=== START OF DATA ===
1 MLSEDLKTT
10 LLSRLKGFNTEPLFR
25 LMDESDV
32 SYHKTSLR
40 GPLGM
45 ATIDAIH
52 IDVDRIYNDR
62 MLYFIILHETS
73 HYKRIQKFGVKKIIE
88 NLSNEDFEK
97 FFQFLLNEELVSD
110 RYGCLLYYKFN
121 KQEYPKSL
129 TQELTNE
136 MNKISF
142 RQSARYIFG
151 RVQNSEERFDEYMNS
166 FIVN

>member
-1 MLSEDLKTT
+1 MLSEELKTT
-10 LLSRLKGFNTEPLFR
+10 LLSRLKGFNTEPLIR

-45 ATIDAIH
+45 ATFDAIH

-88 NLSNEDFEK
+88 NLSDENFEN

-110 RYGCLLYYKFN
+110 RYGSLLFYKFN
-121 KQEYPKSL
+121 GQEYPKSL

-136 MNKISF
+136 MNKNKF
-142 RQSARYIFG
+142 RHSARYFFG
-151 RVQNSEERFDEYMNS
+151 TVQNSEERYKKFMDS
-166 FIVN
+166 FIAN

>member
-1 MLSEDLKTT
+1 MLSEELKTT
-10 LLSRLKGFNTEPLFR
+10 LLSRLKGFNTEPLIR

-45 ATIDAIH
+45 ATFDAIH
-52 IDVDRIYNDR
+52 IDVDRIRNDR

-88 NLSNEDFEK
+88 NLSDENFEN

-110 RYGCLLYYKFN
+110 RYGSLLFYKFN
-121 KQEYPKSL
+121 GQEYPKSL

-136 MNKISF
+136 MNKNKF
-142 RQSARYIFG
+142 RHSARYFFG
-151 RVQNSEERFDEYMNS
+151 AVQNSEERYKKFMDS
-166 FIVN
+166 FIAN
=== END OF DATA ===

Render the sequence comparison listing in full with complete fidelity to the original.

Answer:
1 MLSEDLKTT
10 LLSRLKGFNTEPLFR
25 LMDESDV
32 SYHKTSLR
40 GPLGM
45 ATIDAIH
52 IDVDRIYNDR
62 MLYFIILHETS
73 HYKRIQKFGVKKIIE
88 NLSNEDFEK
97 FFQFLLNEELVSD
110 RYGCLLYYKFN
121 KQEYPKSL
129 TQELTNE
136 MNKISF
142 RQSARYIFG
151 RVQNSEERFDEYMNS
166 FIVN

>member
-1 MLSEDLKTT
+1 MLSEELKTT
-10 LLSRLKGFNTEPLFR
+10 LLSRLKGFNTEPLIR

-45 ATIDAIH
+45 ATFDAIH

-88 NLSNEDFEK
+88 NLSDENFEN

-110 RYGCLLYYKFN
+110 RYGSLLFYKFN
-121 KQEYPKSL
+121 GQEYPKSL

-136 MNKISF
+136 MNKNKF
-142 RQSARYIFG
+142 RHSARYFFG
-151 RVQNSEERFDEYMNS
+151 TVQNSEERYKKFMDS
-166 FIVN
+166 FIAN

>member
-1 MLSEDLKTT
+1 MLSEELKTT
-10 LLSRLKGFNTEPLFR
+10 LLSRLKGFNTEPLIR

-45 ATIDAIH
+45 ATFDAIH
-52 IDVDRIYNDR
+52 IDVDRIRNDR

-88 NLSNEDFEK
+88 NLSDENFEN

-110 RYGCLLYYKFN
+110 RYGSLLFYKFN
-121 KQEYPKSL
+121 GQEYPKSL

-136 MNKISF
+136 MNKNKF
-142 RQSARYIFG
+142 RHSARYFFG
-151 RVQNSEERFDEYMNS
+151 AVQNSEERYKKFMDS
-166 FIVN
+166 FIAN